Schrodinger’s kitten

He checked the dashboard calendar: 1st June. He had said White Rabbits twice since it happened. Two months. But he still kept track; it would have been his weekend to have Tom. They’d be dragging their wakeboards from the river right now, or else, detaching cheese fries from a chilli bomb in Jerry’s. Extra jalapeños; Tom’s favourite. He still couldn’t look at those slippery demons without being reminded of his son’s olive irises; the exact same shade of green. Things had a way of lingering. Since the accident, Steve had had trouble remembering. And there were things he kept forgetting to forget. Like his feelings for Shelly. They had ended on good terms, Tom had only been three at the time; deciding that staying together only ever pushed partnerships further apart. It was Newton’s Third Law, or something like that. For every action there must be a reaction, both equal and opposite, so he had heard. At least her reactions were certainly the opposite. Shelly would keep the house, her dignity and Tom. Steve had kept the Citroen. He glanced at the dashboard again; he had always had a head for dates. 1 June. The first of June. It taunted him like a face-down playing card. Clicking on the indicator, he thumbed its frayed edges. 1 June… Katie’s birthday. The indicator snapped back. Weird really, that he’d remember his ex-wife’s daughter’s birthday when he forgot so many things of his own. It was like his memory had been replaced by hers. He dropped down into second as he passed and hoped she wasn’t in the lounge to see him glance up at the window. With the glare from the sun, it was impossible to tell. Her Honda, a paradise blue, was parked at an angle in the driveway. Odd that she’d be home on a Saturday morning; he could have sworn she had started back at work last week. Maybe she’d just taken a holiday, to throw Katie a party; that made sense. Or perhaps her rota had changed. She might have dropped weekend shifts altogether; understandable given everything. In fact, he had been amazed at her wanting to start back so soon. Shelly’s job was emotionally draining. But maybe that was just her way of coping; tangling herself in the insanity of others. Whatever the reason, she was doing amazingly. Her stitch-picker mind was still so sharp. Steve’s, on the other hand, was unravelling at the seams. It was likely she had told him about the change in her schedule and he had just forgotten. Yes—the more he thought about it, the more he found himself remembering that Shelly had said something like that the last time they’d touched base. The distractions couldn’t have helped his memory: the damp vanilla of her hair; the jingle of those earrings with the squiggles he’d bought her and the fire he had almost caused in her house. ‘Your toast!’ She had yelled from the kitchen. ‘Steve!’ A sharp intake of breath. The harsh sourness still lingered in his throat. He coughed. ‘If you’re trying to burn the house down, Steve, you could at least warn me about it.’ That sarcasm; it was almost worth losing his mind just to hear. He glanced back at the house in his rear-view mirror, cringing at the memory. To help himself to Shelly’s food, Shelly’s kitchen, was one thing; but to sit there in ignorance while the house filled with smoke. Four slices too! And he hadn’t even been hungry. As if that was the weird part. He had stood there, sheepishly in the doorway, muttering apologies as Shelly bounced the lever. Burning her fingers, she flicked charred multi-grain from the toaster and onto the sideboard. Her obstinacy was manic, but he suspected it was more of a reason not to have to look at him. She said nothing as she scooped the blackened crumbs into a pile. Four silent strides to the bin, Steve’s lunacy cupped in her hands. Dropping them in, she opened her palms and stared at the evidence lingering in the creases. Dusting them off, she tried twice to speak. She was struggling with something. ‘You had no idea you’d put that on, hey?’ she said, finally, softly, to the floor. He shook his head twice. And though her back was still turned, she guessed at his answer and nodded. ‘Steve, you don’t live here anymore.’ A silence, and he nodded. He knew that. But Steve hadn’t been able to make that knowledge stick. Since then, things had spiralled. It was becoming a regular occurrence, his going over there, uninvited, making Shelly’s home theirs again. Not intentionally, of course, he would never assume to impose where he wasn’t wanted. It’s just that, in all honesty, he felt that he was. Before each visit, he could have sworn she had called him and hinted that she’d appreciate the company. More than hinted. Katie’s dad had been away from the house more and more. Working. Steve had no real reason to doubt Niall’s honesty, he just hated to think of her alone in that house. She had Katie now, true, but she was still little. And since Tom… It must have been lonely. But obviously Steve was projecting. Either way, that was what had made him think to buy her the kitten. She had always talked about getting one when they were still married. He had never liked them, ripping up the carpet when you forgot to let them out and always strutting around, knowing something he didn’t. Then again, these days it seemed everyone did. But of course, Newton’s law—she loved them. She had one as a child. ‘Nelson,’ they had called him. And even when he had turned out to be a she, her parents had pronounced it terribly prudish to conform to gender specificity in felines. That last bit had cracked him up. He had considered the detail such an insight into a childhood she rarely talked about. She was finally opening up to him, finally letting him inside, the sign he had needed to get down on one knee. He might forget his own name, but he would never forget that weekend in the lakes. That cottage with the drip, the way she had curved her hand to her mouth when he laughed at her story. And so it came as such a blow when he discovered he’d made it all up. She had stood there in silence, gawping at him, eyes flitting from his face to the basketed kitten. And when he’d finished recalling her anecdote, a mutual shuffling had followed. And unsure whether to laugh, like she didn’t get the joke, awaiting explanation, her smile had slowly faded. When his own offered none, her embarrassment had morphed into fear. And then anger. What was he trying to do? Get back in by claiming to know more about her childhood than she did? Wouldn’t she have remembered something like, erm… having a cat? Did he think she was an idiot? No, he had said. She wasn’t an idiot. Of course she’d have remembered. Steve must have dreamed it. But the name thing had seemed so real. Maybe he had seen it on TV. He really was losing it. She had thanked him for the kitten when he eventually succeeded in jostling it into her arms. Retreating back into the kitchen, she had held it at arm’s-length, as though concerned its randomness was infectious. There really was no reason for Steve to have bought it. But here it was. Steve had driven home to sleep off the weirdness, praying he might not dream up more cat tales of yore. He had really pissed her off that time. Which is why he’d been surprised to see her photo flash up on his phone hours later; the cat wasn’t looking so good. It was doing this thing with its hind leg. The left… Did it matter which bloody leg? He supposed no, not really. Steve would have to take it to the vet. She had emerged with the basket and, strapping it into the Citroen’s back seat, even pleasantly smiled, the story mix-up seemed almost forgotten. He supposed it was a good thing that she was a family psychiatrist. He guessed it made her more understanding. Overtly, at least; he hated to imagine the relief she must feel that he was no longer her problem. At least, he shouldn’t have been. Just two days ago, she’d come downstairs on her day-off to find him watching Rugby on Niall’s widescreen, with one of Niall’s beers, half-empty, in his hand. There was canned macaroni bubbling away on the stove. The tin, partially opened, standing upright in the pan, the gas switched on full. Shelly had been napping upstairs and smelled burning; a plasticky smell that he had smelled too, but had assumed it was her cooking something for their lunch. He hadn’t liked to suggest that her culinary skills hadn’t improved much. She hadn’t found it that funny. ‘You’re getting worse, Steve.’ He knew that he must be. And soon the truth would have to come out about what had happened on the way to the vets. ‘Happened’—like he hadn’t let it. Like he wasn’t responsible for everything wrong in her life. He’d avoided the topic, with the macaroni distraction, but the cat had been ‘at the flat’ for four days now. He was surprised she hadn’t already started asking. Then again, perhaps she had asked and he just hadn’t remembered. Perhaps he had already told her. But, that couldn’t be right. There was no way she’d still be speaking to him. He had retraced several hypothetical journeys, but found nothing. He just couldn’t think why or where he might have stopped. A gas station, maybe; checks basket, cat jumps out. But this scenario didn’t seem likely, his tank was still nearly empty. Or perhaps it really was at his flat. He could have gone back there on the way to grab his wallet—sensing freedom, the cat splits, like a Looney Tunes sketch… and then somehow replaces the clasp. He waited for a gap in the traffic and swung left. He would scour the park one more time. His phone pulsed on the passenger seat. He glanced down. Call me Steve. Far enough now. His heart began to hammer. She was onto him. He re-read the message several times until the screen dulled then went black. At the lights, he jabbed the circle, and tapped in his pin. Call me Steve. Far enough now. He pressed reply. Cat’s fine Shelly. He held down backspace. Do you want me to bring him round tonight? Too obvious. He returned to the home-screen, dropped the phone in his lap and accelerated. He’d call her later and confess, if he had to, if he hadn’t solved the mystery by then. His phone buzzed again. Steve. Where the fuck are you? He flung it back down and pulled a U-turn, ignoring the signs and the horns. * He pulled up on the street opposite her house, where a wide, open doorway framed her figure, like a tongue in a shout. She was fuming. He could see in the passenger mirror. He hesitated before stepping out onto the kerb. She was already pacing in the driveway. Approaching, he went to say ‘Shelly,’ but his uvula choked him, and he swallowed her name. His arms reached towards her and she mirrored his gesture, but hers displayed fury. She side-stepped his concern. She was circling like a shark in one of Tom’s cartoons. He had not seen her this way for a long time. Her ponytail was unwashed and lopsided, sliding out of a hairband stretched loose at the staple. The hood of her sweater was turned inside out; and the label stuck up from the neck. Every time she turned her back, his eyes were drawn towards it. A small, flat face appeared behind Shelly in the crack of the doorway. ‘Happy Birthday, Katie!’ He remembered. Katie’s face smiled back for just a second, like she had forgotten to be sad. But then disappeared back inside. As she turned, for just a moment, he thought he saw the tip of a tail flick up from her folded arms. I did, I did saw a… ‘Who the fuck is Katie, Steven?’ Shelly spat through gritted teeth. He frowned, puzzling out what she might mean and then... ‘Oh right, hah, yeah, sorry, it’s not “Katie,” is it?’ But he couldn’t for the life of him think what else it might be. Maybe she liked Kate, now, or Katherine. Shelly had stopped pacing and was glaring at him. ‘Where the hell have you been Steve?’ She exhaled. He thought for a second. Her question confused him. In his flat, then his car, searching for that bastard cat. But he kept this last part to himself. ‘And don’t even try, Steve. Don’t say you forgot.’ First, she’d have to tell him what it was he hadn’t forgotten. ‘It’s Saturday, Steve!’ He knew that. ‘Tom, Steven. Your son?’ But he hadn’t forgotten about Thomas. How could he? He was in every thought. Every memory an agony. She couldn’t really believe that he had. He stared at her, blankly, and her face seemed to melt. ‘You were meant to pick him up at 11. I’m supposed to be at work, for Christ’s sake!’ There was a silence. Her words filled his mouth, but he couldn’t make himself spit them out. ‘Shelly. That’s not funny.’ She opened her eyes wide, in sorry disbelief. He realised then that she hadn’t been joking. She seemed to deflate. ‘Tom doesn’t think it’s very funny either.’ She said, flatly. ‘He’s upstairs, and he’s pretty cut up.’ A pause, and then: ‘Steve… You might want to say sorry.’ She surveyed his frozen features for a few moments longer, and then, shaking her head, turned back towards the house. Her words stretched in contrails behind her. The smoke of their edges already blurring. Tom… was upstairs. That’s what she had said. A million questions flooded his mind. Tom was dead. He was dead. He knew he was dead. He could see it all again, tracing ghosts down the driveway. The flashing blue lights in the rain on the road, that eggshell matte paint, the smell of the waiting room, and the waiting. The damp jacket condensing the polythene bag, Lego figurine still clinging to the zipper. It was missing one hand. That damned bike and all those lost Saturdays. He felt sick. He was going to be sick. He dropped into a crouch on the driveway. The pockmarks of pebbles swirled, making him dizzy. He fingered their brail but the meaning evaded him. Denim pinched his skin as he lowered his knees to rest on the ground. He stayed there for several moments, forcing each breath, drowning in answers. Every detail in his mind as real as the concrete. He pressed his forehead against its coolness. Then tore it away, and forced himself onto his feet. He lunged at the door. It swung inwards and resounded off the corner of the worktop. He loitered on the precipice of the kitchen; and the edge of what he couldn’t remember. Then the ache overcame him. He sprang from the doorway, tearing into the hallway and boots trailing a drumroll on the thick staircase carpet. He rounded the landing, and hammered pale panels. Tom’s bedroom was empty. He tried the playroom, still no one. And the bathroom. And rooms he had already checked. Doors to cupboards, flung open, swung limply on hinges, each bearing a hollow as real as the child they’d said goodbye to. Finally, he collapsed onto his old quilted duvet, spilling sobs into the vacuum of his world. He reached his arms up and grasped Shelly’s pillow, pulling it into his face. He breathed her in. Her wholesome vanilla, that granary bread of her breaths. A gentle knock at the door and he froze. A murmur. ‘Steve?’ Pushing tears from his eyes with the balls of his hands, he sat upright. It was Katie. They stared at each other, neither trusting their words. Her head dipped a little as she stepped through the doorway, as though ducking beneath an invisible cordon. Her feet shuffled slowly through the dust of the carpet, and when she stopped by the bed he watched toes curl and uncurl inside scruffy socks. He stared up into eyelashes damp as his own that clung to each other in a brackish embrace. She perched on the mattress beside him, staring down at the varnish of nibbled pink glitter. Her fingers were clammy and trembling. ‘It’s my mum.’ She said, quietly. ‘Shelly’, she added for his benefit when he didn’t seem to register. ‘There’s… She’s… I think something’s wrong.’ Her breaths mingled with his in the shrill static silence, that neither of them seemed ready to break. When someone finally did it was Steve, with a question. But before she had answered he already knew. ‘Well… like toast in the toaster.’ said Katie. ‘She keeps making it black, and she won’t scrape all the badness away.’ Her voice began to crack. ‘And this morning, when I’m five…’ She raked in a sob. ‘She said it isn’t my birthday. But it is. I’ve remembered. Even you said it is! And… and then she kept calling me Tom.’ Her sobs became suddenly calm. And her earlobes pulsed crimson, her nail beds blinked back. ‘But Tom’s dead, Steve, isn’t he? Tom died.’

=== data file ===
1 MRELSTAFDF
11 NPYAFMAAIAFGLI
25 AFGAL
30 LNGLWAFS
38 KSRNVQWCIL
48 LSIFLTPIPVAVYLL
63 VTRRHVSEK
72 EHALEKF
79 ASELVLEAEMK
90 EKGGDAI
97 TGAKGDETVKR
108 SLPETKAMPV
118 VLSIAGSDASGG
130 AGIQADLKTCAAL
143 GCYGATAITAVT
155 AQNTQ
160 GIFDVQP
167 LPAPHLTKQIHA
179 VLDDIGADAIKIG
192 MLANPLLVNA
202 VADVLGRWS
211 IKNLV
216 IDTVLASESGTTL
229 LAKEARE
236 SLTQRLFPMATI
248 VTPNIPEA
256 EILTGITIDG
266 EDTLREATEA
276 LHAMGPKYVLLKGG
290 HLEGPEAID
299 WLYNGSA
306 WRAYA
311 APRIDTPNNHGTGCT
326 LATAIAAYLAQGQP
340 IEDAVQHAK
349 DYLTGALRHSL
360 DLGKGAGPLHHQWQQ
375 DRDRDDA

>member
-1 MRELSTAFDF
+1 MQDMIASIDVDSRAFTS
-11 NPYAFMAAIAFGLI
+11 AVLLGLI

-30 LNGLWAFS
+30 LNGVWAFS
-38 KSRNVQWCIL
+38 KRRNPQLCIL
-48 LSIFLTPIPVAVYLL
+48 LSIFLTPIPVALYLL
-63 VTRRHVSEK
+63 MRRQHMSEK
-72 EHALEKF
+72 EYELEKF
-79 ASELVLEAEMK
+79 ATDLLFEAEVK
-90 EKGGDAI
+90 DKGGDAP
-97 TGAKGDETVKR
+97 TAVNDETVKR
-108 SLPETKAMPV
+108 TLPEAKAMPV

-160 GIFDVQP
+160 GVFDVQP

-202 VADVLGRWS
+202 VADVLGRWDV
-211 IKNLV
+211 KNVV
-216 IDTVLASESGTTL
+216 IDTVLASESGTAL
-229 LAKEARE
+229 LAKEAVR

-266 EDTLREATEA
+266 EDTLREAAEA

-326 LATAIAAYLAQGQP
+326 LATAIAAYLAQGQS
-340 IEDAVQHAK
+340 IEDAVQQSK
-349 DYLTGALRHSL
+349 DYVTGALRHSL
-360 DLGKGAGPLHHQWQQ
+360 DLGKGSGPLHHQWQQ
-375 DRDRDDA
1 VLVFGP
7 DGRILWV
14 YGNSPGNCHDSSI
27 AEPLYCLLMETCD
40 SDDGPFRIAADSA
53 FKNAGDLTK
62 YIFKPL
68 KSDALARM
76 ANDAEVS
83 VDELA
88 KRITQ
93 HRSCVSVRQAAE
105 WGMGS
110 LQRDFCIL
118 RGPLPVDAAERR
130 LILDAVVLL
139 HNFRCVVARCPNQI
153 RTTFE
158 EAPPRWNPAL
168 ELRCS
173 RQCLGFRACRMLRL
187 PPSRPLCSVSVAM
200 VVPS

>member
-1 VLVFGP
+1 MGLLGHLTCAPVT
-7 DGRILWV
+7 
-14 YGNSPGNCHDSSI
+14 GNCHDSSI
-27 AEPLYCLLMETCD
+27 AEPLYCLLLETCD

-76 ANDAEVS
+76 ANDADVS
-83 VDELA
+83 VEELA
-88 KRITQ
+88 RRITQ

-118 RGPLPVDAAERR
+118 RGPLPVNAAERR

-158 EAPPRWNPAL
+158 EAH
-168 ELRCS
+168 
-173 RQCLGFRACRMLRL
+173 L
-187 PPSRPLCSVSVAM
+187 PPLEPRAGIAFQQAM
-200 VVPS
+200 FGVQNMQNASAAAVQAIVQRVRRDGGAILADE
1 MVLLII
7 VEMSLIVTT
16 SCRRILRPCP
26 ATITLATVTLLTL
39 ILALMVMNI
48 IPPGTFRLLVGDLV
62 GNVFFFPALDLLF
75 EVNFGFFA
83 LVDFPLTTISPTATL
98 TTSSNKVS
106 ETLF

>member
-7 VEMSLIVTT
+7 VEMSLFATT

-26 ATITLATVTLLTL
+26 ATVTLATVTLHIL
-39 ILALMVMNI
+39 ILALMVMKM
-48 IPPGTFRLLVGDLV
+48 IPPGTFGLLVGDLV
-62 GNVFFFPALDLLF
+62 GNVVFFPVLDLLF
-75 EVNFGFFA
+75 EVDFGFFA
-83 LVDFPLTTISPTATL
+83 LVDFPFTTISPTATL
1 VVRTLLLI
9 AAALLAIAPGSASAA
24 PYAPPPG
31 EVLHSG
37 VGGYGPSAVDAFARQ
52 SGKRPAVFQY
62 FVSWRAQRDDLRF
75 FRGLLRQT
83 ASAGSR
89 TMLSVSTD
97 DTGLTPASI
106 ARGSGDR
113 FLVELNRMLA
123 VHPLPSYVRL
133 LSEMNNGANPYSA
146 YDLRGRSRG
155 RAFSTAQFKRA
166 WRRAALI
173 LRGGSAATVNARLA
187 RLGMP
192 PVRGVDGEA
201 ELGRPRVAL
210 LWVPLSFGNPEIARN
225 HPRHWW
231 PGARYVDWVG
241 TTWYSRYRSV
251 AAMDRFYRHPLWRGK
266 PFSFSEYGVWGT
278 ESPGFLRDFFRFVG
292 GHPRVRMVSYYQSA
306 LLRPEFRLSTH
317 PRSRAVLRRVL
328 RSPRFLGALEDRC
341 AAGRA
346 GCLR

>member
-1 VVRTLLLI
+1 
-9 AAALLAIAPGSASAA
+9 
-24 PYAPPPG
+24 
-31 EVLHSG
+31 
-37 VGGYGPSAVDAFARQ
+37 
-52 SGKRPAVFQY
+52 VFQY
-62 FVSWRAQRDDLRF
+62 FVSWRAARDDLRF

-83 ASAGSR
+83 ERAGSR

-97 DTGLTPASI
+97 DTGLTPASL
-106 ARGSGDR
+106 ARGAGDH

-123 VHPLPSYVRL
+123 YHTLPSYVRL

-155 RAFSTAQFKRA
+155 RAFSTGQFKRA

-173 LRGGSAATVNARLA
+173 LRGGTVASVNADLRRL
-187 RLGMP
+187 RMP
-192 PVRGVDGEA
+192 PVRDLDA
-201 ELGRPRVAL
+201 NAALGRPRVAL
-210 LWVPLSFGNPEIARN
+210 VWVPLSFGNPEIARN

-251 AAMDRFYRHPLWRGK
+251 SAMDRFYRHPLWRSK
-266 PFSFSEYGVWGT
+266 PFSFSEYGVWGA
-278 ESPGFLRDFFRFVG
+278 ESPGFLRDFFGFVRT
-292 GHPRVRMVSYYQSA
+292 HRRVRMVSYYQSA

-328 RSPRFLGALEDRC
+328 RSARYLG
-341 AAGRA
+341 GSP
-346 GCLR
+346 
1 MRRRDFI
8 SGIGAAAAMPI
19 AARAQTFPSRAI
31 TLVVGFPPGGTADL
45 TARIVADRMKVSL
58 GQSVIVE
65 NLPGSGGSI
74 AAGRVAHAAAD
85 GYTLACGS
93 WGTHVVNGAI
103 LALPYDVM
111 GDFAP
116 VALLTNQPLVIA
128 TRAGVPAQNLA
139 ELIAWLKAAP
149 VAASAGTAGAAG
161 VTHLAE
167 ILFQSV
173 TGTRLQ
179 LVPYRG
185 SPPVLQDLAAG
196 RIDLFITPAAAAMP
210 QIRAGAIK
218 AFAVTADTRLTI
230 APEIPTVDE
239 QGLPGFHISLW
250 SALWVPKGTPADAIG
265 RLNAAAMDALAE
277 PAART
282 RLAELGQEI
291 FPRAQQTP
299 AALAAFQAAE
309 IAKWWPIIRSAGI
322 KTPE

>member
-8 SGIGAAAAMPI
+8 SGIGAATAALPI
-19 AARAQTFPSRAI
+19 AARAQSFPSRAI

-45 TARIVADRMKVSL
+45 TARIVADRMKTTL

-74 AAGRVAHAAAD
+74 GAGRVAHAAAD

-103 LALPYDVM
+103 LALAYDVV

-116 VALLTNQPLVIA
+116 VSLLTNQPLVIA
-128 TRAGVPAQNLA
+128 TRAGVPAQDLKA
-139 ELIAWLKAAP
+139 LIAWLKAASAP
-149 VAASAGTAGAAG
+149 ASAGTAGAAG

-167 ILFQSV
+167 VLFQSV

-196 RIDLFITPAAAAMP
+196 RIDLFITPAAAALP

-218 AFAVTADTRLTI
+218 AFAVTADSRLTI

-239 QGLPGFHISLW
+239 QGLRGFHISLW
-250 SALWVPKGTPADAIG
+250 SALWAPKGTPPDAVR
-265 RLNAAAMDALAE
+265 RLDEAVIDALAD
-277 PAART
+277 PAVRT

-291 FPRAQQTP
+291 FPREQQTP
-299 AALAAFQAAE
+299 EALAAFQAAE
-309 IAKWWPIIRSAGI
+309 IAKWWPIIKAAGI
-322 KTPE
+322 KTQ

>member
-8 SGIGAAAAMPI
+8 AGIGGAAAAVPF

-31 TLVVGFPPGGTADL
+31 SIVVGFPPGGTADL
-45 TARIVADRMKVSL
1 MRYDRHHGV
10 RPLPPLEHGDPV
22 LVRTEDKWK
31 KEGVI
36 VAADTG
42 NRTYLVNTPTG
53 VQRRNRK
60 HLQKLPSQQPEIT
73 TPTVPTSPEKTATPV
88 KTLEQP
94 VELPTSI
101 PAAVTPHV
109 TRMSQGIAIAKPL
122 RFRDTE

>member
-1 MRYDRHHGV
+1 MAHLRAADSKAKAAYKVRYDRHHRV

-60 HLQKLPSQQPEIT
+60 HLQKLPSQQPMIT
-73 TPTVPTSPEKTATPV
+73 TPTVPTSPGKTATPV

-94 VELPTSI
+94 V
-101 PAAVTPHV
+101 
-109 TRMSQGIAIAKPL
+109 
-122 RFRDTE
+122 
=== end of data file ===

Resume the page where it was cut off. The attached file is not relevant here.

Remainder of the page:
Lucy Hamilton